This Drink Is Like an Earl Grey Spritz and It's Perfect
Make this aperitif from Chicago cocktail bar The Violet Hour your go-to porch sipper for the rest of summer.
Summer means spritzes, of course — whether it's the classic Aperol Spritz, or an upgraded frozen version, or any other iteration you can imagine. (How about a Montenegro Spritz? A Cappelletti Spritz? There are very few Italian liqueurs that can’t be spritz-ified.)
The combination of a bittersweet liqueur, sparkling wine, and soda—always with a citrus garnish—is perfectly suited to long, lazy brunches and sultry summer evenings, whenever you’re in search of a cocktail that’s light, crisp, and not too sweet.
Earl Grey tea? It might not seem an obvious inspiration for a summer drink. But the “Grammar Rugby” from iconic Chicago cocktail bar The Violet Hour is something like an Earl Grey spritz—bright and sparkling but with the intriguing flavor of bergamot woven in. And, wouldn’t you know it, there’s an Italian liqueur in the mix...
The key is the liqueur known as “Italicus Rosolio di Bergamotto,” a current darling of mixologists across the country. "Adding the Italicus brings bergamot and chamomile to the party,” says Toby Maloney, head mixologist and partner at The Violet Hour.
“When I see bergamot, typically found in Earl Grey tea, I think of cold weather comfort,” he says, “while chamomile reminds me of a summer meadow.” But the floral duo works beautifully in summer cocktails.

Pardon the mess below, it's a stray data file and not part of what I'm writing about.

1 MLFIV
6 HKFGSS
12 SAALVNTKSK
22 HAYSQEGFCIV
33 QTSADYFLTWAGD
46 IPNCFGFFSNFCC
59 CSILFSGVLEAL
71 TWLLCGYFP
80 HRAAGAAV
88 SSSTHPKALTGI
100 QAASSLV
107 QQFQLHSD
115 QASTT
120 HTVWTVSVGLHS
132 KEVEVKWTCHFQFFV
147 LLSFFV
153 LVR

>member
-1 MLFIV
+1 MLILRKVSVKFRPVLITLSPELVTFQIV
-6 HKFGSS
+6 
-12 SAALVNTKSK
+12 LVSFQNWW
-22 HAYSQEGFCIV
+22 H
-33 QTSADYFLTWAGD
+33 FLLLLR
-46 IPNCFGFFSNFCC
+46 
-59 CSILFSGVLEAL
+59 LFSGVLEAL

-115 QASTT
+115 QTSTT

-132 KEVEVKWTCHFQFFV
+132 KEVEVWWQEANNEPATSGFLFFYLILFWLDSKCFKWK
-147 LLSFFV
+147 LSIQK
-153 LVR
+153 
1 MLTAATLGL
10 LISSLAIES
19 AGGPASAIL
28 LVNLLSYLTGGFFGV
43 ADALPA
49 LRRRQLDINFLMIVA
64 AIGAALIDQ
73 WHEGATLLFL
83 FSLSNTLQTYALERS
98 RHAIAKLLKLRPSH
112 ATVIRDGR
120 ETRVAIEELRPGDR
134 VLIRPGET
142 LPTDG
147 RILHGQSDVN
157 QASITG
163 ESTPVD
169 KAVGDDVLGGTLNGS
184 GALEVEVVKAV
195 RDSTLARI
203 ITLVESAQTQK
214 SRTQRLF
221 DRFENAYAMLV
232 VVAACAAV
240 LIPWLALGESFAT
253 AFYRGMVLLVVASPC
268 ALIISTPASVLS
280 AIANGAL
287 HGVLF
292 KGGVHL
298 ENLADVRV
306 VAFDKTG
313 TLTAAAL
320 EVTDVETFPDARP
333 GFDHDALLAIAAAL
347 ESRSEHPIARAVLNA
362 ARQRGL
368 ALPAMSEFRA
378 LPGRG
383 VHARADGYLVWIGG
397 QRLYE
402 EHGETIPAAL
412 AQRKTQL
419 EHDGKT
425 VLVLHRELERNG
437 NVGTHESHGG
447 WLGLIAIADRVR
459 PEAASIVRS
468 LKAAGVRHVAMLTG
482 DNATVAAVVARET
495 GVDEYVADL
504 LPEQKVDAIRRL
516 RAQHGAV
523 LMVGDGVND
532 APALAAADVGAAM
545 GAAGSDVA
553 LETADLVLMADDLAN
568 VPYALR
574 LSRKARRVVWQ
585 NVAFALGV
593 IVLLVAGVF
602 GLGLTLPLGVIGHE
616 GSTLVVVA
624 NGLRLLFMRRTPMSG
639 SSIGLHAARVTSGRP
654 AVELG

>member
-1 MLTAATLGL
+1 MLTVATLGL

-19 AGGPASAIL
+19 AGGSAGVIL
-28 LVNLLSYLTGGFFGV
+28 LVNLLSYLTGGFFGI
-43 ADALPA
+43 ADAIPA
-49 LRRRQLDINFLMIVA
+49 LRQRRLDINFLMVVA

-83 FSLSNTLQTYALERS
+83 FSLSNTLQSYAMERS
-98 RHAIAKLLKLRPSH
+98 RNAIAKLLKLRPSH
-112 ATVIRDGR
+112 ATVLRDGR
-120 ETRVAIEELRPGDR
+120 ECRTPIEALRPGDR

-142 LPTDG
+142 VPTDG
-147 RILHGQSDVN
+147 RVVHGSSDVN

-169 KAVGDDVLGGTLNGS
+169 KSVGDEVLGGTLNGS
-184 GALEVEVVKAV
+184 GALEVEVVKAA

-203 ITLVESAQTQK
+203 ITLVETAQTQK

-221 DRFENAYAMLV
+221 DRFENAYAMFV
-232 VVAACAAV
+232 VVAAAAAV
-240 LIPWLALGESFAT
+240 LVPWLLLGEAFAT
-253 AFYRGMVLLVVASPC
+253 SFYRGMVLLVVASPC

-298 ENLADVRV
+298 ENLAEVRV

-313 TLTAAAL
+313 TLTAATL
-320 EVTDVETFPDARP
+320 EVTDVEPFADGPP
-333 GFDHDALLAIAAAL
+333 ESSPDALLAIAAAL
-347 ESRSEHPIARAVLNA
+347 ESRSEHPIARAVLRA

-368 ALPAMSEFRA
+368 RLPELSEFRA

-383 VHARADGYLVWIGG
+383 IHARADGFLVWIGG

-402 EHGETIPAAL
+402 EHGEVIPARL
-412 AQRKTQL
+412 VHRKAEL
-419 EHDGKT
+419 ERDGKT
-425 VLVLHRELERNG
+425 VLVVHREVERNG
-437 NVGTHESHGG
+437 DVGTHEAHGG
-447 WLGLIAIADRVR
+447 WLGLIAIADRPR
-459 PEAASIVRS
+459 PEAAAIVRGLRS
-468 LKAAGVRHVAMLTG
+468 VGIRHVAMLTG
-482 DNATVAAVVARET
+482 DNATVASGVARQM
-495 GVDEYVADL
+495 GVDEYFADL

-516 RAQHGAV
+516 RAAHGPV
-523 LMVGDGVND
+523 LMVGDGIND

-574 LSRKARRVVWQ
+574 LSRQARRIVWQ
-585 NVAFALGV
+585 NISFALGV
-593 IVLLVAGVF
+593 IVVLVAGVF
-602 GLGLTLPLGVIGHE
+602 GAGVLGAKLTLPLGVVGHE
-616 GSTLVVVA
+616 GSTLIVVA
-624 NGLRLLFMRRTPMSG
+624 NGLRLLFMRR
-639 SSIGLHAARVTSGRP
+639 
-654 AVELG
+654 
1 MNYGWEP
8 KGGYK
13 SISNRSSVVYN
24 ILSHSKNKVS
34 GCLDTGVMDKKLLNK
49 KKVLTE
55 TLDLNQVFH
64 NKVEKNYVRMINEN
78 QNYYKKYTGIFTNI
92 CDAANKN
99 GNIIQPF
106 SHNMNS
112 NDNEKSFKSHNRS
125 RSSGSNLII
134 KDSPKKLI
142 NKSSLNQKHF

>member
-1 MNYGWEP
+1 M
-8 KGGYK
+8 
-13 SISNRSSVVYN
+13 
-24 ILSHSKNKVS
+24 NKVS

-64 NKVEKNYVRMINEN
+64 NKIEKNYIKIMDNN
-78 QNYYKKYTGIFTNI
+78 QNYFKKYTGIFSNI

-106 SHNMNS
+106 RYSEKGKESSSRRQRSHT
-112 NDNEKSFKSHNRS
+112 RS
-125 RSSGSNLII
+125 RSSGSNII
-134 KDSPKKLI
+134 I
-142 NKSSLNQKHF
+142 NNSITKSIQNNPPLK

Bringing together the Italicus liqueur with lime, vodka, a little simple syrup, and a big pour of cava, the Grammar Rugby makes for an ideal aperitif. Since the Italicus is so well-balanced, the bergamot flavor is pleasantly restrained, rather than the full-on punch you get with a cup of Earl Grey. “It’s bright, citrusy, and floral,” says Maloney, “like a summer alpine breeze.”
Like any good warm weather drink, this spritz is easy to scale up for a party. Maloney has a brilliant, why-didn’t-we-think-of-that rule of thumb to make eight drinks rather than one: “Just switch the ounces in the recipe to cups,” he says. Combine all the ingredients except the cava in a pitcher with ice, and give it a good long stir. Pour the cava over the top, and you’re good to go. Have some lime wheels ready on the side, because for a spritz, as for all drinks, a garnish is essential.
“This is definitely a porch sipper,” according to Maloney. It’s “long, tall, bubbly, and bracingly cold” — everything a summer cocktail should be.
While many spritzes are forgiving with their proportions, you should be precise with the sparkling wine in this cocktail. “Cava really dries the drink out,” says Maloney, “so be careful not to overdo it and make the drink thin and acidic.”
3/4 oz vodka (Maloney recommends Modest Vodka)
3/4 oz lime juice
3/4 oz Italics Bergamotto Liqueur
1/2 oz simple syrup
2-3 ounces cava
Instructions: Combine ingredients, other than cava, in a cocktail shaker with ice and shake until well-chilled, at least 15 seconds. Strain into a Collins glass with fresh ice and add 2-3 ounces of cava. Garnish with a thin lime wheel.